Alumni and current residents of the University of New England’s Duval College literally dug into the past during the College’s 50th anniversary celebrations last month.
Over the weekend of September 18-20, as well as sharing reminiscences and celebrating the distinguished history of the College, Duval alumni from near and far (as far, in fact, as Fiji) took part in an archaeological excavation that revealed graphic glimpses of the University’s past.
Under the guidance of UNE archaeologist Dr Mark Moore, and working in true “Time-Team” fashion, they uncovered hundreds of artefacts from the site of the University’s original waste disposal depot. The site, to the west of UNE’s Circular Road, was discovered by chance in May this year when staff members of the University’s Facilities Management Services were repairing an underground water pipe.
“Since it was Duval College’s 50th anniversary, and the rubbish from the residential “huts” that evolved into Duval College would be included in the site, we thought it would be fun to have the alumni come and excavate, as well as tell stories from their historical knowledge of the University,” said Diana Cowie, an Archaeology Honours student and member of the Duval College Senior Common Room, who organised the dig.
“We excavated a two-metre-long trench to gain an understanding of the stratigraphy of the site,” Ms Cowie said, “and from this we noticed numerous backhoe trenches and fills. But the key layer was at the bottom of the trench (about 1.5 metres down) where garbage was burnt to compact it. The fire must have been extremely hot, as there were glass bottles that had been completely warped.”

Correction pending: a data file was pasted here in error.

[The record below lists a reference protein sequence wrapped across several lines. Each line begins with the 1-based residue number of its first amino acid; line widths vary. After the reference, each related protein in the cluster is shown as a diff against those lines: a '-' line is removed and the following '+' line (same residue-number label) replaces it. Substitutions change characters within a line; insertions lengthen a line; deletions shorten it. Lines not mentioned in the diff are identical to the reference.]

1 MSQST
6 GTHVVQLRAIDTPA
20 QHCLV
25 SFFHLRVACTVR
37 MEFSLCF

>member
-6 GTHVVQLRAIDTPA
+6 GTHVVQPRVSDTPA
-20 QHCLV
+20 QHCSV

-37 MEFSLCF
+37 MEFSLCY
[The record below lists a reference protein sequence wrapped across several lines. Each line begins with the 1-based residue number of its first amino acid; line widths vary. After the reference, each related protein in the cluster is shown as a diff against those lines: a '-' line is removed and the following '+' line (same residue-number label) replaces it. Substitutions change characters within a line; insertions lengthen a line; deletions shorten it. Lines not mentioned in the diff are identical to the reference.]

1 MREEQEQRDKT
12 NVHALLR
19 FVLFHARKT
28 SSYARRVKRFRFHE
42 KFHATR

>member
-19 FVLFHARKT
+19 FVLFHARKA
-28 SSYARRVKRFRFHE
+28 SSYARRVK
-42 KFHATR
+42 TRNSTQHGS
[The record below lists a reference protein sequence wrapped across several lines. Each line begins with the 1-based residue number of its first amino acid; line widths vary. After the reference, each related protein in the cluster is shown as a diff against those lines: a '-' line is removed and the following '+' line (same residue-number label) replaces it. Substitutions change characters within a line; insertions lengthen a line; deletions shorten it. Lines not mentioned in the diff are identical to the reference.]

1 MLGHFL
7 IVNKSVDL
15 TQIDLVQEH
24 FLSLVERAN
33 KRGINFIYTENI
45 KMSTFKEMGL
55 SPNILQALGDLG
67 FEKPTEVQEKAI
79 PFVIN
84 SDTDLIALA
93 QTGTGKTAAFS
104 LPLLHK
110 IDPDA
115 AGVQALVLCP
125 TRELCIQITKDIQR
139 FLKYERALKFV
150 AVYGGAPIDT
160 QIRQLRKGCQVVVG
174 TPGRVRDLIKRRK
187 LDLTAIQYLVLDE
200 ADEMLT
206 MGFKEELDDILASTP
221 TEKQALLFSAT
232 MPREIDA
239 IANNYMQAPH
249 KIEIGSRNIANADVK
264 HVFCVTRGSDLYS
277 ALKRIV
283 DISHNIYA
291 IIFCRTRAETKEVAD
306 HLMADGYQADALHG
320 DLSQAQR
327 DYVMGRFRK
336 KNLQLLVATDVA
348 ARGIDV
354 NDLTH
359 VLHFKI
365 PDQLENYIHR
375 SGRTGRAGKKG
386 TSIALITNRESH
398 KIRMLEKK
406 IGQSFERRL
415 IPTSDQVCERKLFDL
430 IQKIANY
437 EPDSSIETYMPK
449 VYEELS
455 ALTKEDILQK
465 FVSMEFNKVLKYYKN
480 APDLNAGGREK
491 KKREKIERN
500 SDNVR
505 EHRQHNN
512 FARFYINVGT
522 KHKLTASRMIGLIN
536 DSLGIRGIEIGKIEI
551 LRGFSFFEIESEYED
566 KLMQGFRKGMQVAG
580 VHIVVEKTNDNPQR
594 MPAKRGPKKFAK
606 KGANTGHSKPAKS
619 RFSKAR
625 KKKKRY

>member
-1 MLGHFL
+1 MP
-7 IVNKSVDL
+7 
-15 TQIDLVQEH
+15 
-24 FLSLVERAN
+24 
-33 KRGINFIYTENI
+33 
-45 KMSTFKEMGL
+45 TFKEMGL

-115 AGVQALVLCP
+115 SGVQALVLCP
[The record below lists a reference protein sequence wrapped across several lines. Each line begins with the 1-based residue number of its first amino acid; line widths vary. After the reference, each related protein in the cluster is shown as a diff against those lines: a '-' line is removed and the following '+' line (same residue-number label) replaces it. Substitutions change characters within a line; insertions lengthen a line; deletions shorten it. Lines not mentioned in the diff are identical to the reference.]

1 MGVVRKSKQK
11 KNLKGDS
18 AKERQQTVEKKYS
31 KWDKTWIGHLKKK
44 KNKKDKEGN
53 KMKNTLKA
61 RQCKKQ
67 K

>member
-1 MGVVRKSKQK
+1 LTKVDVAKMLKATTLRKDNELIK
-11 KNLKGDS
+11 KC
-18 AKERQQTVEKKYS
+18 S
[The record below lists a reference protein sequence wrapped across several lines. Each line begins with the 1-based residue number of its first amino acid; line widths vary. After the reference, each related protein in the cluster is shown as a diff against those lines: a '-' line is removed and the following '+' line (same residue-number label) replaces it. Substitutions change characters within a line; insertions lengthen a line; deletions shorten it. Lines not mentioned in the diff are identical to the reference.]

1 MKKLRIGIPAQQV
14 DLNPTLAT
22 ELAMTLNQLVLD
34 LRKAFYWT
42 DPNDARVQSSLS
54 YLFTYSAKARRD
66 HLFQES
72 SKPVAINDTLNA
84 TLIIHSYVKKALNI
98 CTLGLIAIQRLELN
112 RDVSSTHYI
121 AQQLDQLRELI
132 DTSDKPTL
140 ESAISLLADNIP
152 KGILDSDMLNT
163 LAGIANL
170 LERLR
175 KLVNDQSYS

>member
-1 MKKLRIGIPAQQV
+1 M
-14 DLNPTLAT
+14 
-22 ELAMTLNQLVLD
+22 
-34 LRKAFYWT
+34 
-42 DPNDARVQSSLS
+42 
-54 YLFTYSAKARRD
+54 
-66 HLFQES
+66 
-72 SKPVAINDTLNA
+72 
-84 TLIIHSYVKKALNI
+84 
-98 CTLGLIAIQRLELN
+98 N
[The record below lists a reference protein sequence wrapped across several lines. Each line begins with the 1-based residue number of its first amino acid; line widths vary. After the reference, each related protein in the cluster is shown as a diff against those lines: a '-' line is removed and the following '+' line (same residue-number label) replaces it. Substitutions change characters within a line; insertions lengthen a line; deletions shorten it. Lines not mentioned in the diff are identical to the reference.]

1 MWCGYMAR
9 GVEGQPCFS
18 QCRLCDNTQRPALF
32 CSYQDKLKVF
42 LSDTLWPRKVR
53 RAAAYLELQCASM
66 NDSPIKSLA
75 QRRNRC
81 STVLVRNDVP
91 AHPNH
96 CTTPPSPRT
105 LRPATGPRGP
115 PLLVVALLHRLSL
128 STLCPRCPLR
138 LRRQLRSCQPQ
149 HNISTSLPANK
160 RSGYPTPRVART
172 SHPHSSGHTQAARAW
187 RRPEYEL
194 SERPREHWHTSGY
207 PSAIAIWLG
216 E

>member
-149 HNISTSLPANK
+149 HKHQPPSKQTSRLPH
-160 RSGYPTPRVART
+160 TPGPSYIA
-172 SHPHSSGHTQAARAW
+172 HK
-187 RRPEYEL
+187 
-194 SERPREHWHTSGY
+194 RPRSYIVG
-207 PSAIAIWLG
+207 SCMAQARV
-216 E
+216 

The artefacts recovered included dated beer bottle bases from the late 1940s to the 1960s, fragments of cups with the University of Sydney crest (pictured here) from the years before UNE’s autonomy, Chinese porcelain and English and Australian dinner ware, glass test tubes and pipettes, light fittings, and Gestetner ink bottles.
The alumni found the exercise “very interesting and exciting to be a part of”, Ms Cowie said. “Some got onto their hands and knees in a 1×1 metre trench and scraped away the dirt with trowels, while others sieved the dirt that came out for fine artefacts such as nails.”
She added that the trench had since been closed “until another interested group or the UNE Archaeology discipline use it again to give people a ‘Time-Team’ experience or to train them in the techniques of archaeology”.